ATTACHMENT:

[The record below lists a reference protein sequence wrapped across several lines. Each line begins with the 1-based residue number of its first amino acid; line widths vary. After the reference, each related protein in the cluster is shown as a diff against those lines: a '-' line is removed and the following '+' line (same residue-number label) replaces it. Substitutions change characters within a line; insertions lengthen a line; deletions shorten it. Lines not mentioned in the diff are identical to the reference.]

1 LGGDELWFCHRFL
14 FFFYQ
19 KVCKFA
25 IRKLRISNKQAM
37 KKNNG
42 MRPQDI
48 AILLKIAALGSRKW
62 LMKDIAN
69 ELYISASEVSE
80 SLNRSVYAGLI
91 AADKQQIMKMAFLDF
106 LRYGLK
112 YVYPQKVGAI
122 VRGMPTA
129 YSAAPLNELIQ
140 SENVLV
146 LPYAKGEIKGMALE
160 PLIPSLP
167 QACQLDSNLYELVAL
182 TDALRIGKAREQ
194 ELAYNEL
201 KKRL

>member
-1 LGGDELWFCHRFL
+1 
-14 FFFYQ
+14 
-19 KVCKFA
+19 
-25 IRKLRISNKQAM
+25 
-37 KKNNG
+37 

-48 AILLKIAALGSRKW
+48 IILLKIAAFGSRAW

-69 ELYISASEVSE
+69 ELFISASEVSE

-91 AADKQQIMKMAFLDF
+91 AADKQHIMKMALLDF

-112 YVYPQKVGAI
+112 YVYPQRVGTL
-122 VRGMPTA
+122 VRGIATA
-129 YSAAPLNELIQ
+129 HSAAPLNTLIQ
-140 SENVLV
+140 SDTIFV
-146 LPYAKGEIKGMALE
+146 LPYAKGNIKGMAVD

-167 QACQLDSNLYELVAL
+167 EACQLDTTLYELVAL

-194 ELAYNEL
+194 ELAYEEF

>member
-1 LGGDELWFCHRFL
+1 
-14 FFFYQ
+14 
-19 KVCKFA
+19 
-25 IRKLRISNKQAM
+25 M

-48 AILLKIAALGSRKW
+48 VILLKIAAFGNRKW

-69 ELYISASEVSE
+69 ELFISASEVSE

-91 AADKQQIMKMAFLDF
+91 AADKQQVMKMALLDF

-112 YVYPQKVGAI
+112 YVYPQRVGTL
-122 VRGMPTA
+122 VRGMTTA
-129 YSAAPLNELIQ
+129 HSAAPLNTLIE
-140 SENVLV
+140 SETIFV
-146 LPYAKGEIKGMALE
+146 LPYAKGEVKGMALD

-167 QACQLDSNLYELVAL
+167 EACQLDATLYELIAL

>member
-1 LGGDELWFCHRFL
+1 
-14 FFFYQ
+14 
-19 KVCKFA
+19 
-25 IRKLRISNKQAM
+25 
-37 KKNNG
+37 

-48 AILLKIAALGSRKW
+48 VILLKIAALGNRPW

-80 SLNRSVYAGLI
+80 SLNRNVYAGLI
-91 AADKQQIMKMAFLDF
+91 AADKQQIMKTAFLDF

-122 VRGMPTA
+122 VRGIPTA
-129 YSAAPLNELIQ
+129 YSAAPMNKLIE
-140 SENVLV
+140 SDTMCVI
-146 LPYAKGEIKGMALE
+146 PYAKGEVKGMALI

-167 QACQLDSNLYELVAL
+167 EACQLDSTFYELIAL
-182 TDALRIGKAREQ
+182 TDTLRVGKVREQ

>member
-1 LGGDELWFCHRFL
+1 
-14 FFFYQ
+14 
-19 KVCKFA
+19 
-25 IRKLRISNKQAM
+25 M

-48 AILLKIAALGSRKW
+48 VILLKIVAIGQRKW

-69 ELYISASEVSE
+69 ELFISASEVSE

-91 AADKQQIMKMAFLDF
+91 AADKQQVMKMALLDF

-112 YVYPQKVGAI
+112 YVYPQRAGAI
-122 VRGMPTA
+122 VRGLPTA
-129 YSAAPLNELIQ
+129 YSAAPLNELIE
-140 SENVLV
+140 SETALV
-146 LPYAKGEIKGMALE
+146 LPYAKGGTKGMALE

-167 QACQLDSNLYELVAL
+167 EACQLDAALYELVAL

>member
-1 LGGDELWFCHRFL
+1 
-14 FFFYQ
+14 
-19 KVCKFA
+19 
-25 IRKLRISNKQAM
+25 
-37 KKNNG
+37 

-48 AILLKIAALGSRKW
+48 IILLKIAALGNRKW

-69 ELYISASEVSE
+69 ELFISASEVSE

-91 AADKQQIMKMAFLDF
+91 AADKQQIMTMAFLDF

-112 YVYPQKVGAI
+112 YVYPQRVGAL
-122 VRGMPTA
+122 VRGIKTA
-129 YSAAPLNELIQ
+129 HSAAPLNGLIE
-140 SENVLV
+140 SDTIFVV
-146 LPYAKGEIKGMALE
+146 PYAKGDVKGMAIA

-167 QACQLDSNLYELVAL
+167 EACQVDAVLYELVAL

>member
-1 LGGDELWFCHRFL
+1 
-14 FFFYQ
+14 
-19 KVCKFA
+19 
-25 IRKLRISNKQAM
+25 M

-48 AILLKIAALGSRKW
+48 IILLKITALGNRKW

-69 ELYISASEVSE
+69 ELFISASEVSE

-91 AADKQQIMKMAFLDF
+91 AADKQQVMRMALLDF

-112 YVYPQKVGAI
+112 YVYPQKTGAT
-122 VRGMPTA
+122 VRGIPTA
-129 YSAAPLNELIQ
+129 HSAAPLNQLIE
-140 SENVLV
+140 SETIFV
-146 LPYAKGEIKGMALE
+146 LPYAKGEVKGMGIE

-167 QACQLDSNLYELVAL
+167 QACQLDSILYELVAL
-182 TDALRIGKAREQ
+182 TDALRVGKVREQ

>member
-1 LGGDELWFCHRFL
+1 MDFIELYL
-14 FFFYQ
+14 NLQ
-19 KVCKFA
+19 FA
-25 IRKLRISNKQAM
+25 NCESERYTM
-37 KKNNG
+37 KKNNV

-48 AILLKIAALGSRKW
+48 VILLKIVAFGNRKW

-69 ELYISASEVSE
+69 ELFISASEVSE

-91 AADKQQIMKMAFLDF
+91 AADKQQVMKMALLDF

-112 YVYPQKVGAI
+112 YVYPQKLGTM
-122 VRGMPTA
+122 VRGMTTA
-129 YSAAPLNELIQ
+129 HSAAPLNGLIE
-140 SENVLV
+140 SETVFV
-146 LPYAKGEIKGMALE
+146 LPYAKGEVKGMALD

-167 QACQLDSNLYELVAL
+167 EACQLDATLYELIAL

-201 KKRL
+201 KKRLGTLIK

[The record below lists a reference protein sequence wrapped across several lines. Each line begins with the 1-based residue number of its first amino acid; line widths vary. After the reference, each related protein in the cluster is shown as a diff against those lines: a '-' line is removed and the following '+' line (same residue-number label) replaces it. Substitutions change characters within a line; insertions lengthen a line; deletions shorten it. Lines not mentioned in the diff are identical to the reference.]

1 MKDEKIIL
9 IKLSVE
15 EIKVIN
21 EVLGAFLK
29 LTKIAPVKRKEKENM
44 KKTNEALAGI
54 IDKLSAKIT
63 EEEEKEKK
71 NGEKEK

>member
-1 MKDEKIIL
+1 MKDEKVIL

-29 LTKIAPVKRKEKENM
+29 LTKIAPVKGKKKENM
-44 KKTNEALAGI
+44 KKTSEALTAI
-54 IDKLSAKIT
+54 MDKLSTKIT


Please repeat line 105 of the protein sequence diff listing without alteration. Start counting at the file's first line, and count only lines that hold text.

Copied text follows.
-146 LPYAKGEIKGMALE